The oxidizer supply system SS3 includes: an oxidizer supply line 18 a (FIG. 1), a humidifying water supply line 23 (not shown), and an antioxidant supply line (not shown) each respectively connected to the bubbler 18; and a humidified oxidizer supply line 18 b (FIG. 1) for connection of the bubbler 18 to the fuel cell stack 1. The oxidizer supply system SS3 employs the bubbler controller 30 for controlling actions of the bubbler 18, in parallel with the bubbler 20.

The oxidizer supply line 18 a is configured for supply of oxidizer to the bubbler 18, from an adequate oxidizer source (e.g. the air), through an air compressor or a pump and a combination of pressure control valve and flow control valve. The humidifying water supply line is configured for supply of humidifying water to the bubbler 18, from a pure water source, through a feed or service pump and a combination of pressure control valve and flow control valve. The antioxidant supply line is configured for supplying antioxidant to the bubbler 18, as necessary, from an adequate antioxidant source, e.g. the antioxidant tank 15, through a liquid feed pump and a combination of pressure control valve and flow control valve.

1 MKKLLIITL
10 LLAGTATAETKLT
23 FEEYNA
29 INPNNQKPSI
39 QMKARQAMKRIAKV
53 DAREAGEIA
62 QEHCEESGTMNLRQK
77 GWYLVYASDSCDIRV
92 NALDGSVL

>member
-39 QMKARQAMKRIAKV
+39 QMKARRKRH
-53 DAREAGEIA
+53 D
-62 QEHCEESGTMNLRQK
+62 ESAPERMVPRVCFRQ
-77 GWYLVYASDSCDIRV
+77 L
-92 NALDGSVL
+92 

The humidified oxidizer supply line 18 b is configured for supplying a humidified oxidizer containing antioxidant, as it is discharged from the bubbler 18, to the fuel cell stack 1, where it is supplied from the front end plate 2 to the air electrode 11 c of each unit cell 11.

If the oxidizer supply system SS3 needs no antioxidant to be supplied, the antioxidant supply line of the oxidizer supply system SS3 as well as an antioxidant inlet pipe of the bubbler 18 is to be removed.

The utility discharge system DS includes: a fuel discharge system DS1 (FIGS. 2 to 4) connected to the fuel discharging through hole 2 b of front end plate 2; a coolant discharge system DS2 (FIGS. 2 and 3) connected to the coolant discharging through hole 2 f; and an oxidizer discharge system DS3 (FIGS. 1 to 5) connected to the oxidizer discharging through hole 2 d. The utility discharge system DS has flow paths, as necessary for collection of fluids from the fuel and air electrodes 11 b and 11 c of each unit cell 11 to the front end plate 2 (see FIGS. 4 and 5).

In each unit cell 11 of fuel cell stack 1 configured as described, hydrogen gas supplied as fuel to the fuel flow path 12 a and air supplied as oxidizer to the oxidizer flow path 12 c are fed to the fuel electrode 11 b and the air electrode 11 c, respectively, where they react as shown by formulas (B1) and (B2) below.


At the fuel electrode: H2→2H++2e   (B1)